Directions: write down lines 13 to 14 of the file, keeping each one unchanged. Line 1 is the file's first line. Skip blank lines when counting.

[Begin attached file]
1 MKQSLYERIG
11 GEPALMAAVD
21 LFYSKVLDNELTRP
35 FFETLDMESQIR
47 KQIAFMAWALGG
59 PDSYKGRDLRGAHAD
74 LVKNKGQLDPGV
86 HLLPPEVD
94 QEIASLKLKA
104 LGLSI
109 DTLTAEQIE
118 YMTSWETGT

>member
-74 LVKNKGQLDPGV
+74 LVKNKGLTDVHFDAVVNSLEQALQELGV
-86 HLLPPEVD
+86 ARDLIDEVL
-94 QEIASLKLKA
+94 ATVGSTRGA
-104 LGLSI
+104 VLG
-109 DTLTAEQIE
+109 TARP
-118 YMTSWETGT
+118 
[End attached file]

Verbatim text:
>member
-74 LVKNKGQLDPGV